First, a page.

Kane County History: After 70 Years, Batavia Elves Are Still Making Children's Christmas Brighter

Kane County History: After 70 Years, Batavia Elves Are Still Making Children’s Christmas Brighter

  • Editor’s Note: This article is part of a series on Kane County’s amazing history. Today’s article was written by Batavia Park District Marketing and Communications Coordinator Kristen Zambo.

A movement that today helps distribute toys to hundreds of children in need so they may have happier holidays began 70 years ago in one of Santa’s local workshops.

The original workshop was “secreted” inside the Batavia fire station. And in 1951, firefighters were repairing well-used but no longer played with toys, bicycles, baby doll carriages, dollhouses and other items to provide children in need with wonderful presents from Santa.

The endeavor began in 1951 as a toy repair program, Batavia Depot Museum records show, when members of the Rotary club began the custom of providing toys to needy children at the holidays.

Then-Fire Chief Frederick C. “Bud” Richter, fireman and chief mechanic Fred Womack, fireman William Thrun and other firefighters worked on those toys so they would look and function like new. Members of the Girl Scouts dressed the dolls in new, hand-stitched clothing, and a local cleaning company initially cleaned bushels of stuffed toys.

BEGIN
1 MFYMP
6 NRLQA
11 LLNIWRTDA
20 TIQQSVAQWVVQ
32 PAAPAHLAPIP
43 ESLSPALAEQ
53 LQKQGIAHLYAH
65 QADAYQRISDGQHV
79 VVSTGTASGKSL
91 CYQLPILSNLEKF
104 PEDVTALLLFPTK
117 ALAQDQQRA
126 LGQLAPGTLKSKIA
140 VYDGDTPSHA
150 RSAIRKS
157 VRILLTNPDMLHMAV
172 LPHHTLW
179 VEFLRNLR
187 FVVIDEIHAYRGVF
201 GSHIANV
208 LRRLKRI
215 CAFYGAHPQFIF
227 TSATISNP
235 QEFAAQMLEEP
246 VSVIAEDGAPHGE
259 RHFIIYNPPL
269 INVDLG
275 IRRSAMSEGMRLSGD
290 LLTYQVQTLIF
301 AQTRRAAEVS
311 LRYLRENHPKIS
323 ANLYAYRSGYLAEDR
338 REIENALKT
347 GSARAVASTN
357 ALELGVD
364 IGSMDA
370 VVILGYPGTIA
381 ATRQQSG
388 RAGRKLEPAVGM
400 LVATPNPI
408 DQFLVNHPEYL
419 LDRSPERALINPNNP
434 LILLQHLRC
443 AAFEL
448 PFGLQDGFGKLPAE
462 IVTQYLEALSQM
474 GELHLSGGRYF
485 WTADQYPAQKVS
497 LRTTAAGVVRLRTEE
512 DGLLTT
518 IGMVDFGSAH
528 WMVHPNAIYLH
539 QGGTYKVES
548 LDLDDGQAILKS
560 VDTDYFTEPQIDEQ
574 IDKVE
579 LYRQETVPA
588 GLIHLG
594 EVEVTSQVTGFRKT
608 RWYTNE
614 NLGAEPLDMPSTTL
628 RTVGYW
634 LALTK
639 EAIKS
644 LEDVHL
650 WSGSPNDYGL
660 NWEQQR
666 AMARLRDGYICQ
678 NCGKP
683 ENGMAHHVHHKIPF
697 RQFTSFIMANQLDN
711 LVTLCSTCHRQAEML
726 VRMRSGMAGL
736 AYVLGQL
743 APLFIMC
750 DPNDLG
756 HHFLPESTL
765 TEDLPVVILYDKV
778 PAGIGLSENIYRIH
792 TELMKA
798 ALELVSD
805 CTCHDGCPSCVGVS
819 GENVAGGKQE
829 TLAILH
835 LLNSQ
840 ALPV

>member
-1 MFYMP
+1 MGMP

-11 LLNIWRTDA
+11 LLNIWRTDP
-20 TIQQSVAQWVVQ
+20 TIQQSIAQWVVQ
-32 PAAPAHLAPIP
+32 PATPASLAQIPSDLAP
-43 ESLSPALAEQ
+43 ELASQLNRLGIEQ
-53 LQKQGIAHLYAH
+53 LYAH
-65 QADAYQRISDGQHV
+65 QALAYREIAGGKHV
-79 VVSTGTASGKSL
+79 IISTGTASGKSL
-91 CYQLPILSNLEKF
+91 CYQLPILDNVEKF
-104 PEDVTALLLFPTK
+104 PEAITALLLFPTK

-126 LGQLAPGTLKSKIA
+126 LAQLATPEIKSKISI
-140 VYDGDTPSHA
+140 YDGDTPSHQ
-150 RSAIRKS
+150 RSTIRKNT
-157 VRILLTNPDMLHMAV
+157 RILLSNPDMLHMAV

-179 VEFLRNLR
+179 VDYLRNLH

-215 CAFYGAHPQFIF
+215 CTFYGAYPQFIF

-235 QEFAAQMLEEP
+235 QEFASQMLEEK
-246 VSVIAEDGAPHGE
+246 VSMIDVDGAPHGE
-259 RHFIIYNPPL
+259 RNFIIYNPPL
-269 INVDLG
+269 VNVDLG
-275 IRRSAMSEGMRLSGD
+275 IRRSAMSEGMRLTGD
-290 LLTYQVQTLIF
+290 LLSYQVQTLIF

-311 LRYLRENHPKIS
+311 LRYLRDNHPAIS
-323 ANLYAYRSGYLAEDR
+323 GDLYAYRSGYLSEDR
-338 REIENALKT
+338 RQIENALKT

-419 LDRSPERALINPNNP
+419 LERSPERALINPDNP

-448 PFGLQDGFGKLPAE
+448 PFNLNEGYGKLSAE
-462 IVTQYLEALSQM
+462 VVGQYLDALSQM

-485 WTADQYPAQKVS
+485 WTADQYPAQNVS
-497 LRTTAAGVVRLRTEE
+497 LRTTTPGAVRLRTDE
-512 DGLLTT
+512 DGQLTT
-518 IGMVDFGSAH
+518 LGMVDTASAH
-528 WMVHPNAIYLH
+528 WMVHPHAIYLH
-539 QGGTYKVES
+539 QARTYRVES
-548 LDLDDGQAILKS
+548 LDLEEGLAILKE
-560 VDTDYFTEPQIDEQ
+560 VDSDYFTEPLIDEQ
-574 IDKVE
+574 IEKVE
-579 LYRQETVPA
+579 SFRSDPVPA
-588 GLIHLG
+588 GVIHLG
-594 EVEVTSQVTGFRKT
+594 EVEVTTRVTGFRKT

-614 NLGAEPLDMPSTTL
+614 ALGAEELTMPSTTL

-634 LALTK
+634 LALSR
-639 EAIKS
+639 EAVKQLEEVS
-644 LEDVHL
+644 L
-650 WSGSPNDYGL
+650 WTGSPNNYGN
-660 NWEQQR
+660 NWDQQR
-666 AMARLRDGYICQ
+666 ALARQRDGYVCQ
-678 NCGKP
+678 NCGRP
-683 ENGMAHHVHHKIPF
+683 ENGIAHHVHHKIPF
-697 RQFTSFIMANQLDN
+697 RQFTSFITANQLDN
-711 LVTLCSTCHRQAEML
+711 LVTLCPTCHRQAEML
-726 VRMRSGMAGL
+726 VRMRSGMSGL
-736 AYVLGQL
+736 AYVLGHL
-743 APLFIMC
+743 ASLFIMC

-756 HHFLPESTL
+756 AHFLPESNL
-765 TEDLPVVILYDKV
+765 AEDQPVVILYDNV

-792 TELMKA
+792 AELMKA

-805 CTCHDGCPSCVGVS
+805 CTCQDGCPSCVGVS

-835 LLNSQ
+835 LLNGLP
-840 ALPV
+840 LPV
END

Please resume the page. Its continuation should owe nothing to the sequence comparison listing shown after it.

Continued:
The successful program operated through 1974, the year Richter retired. Interest then waned in the program, and it discontinued in 1975, according to the museum’s archives.

In 1984, a citizen task force was created to work specifically on family entertainment; social services; Fox River resources; cultural, church and sports activities; local transportation; and community heritage. This task force was called the Batavia Action Committee on Community, Environmental and Social Services. One of its initial projects was food distribution.

Fast forward to 1987, and ACCESS took over toy distribution, according to museum records. And this renewed endeavor later was named the Batavia ACCESS Toy Drive.

One longtime Batavia resident, Kewanee-born Mildred Bailey, had a special place in her heart for the children and families served by the toy drive.

Bailey, one of 10 children, told The Windmill Herald in 1994 that seeing mothers visit the ACCESS Toy Drive reminded her of herself and her mother because Bailey’s father had died at any early age. Bailey, who served as co-chair of the annual holiday toy drive for 28 years, died July 13, 2010. She was 83.

The toy drive no longer uses a fire station as Santa’s workshop and Girl Scout troop members no longer dress dolls in hand-stitched clothing. But the need for donated toys in Batavia continues today.

The past couple of years have been challenging for so many families. This year, volunteers are hoping to secure toys for every one of the approximately 600 children on their list.

Toys can be taken through Dec. 8 to Batavia High School and dropped off at the Main Street desk, or students may take them to Room C112, according to Batavia ACCESS Toy Drive.

You can follow Batavia ACCESS Toys on Twitter at @BtownACCESSToys.

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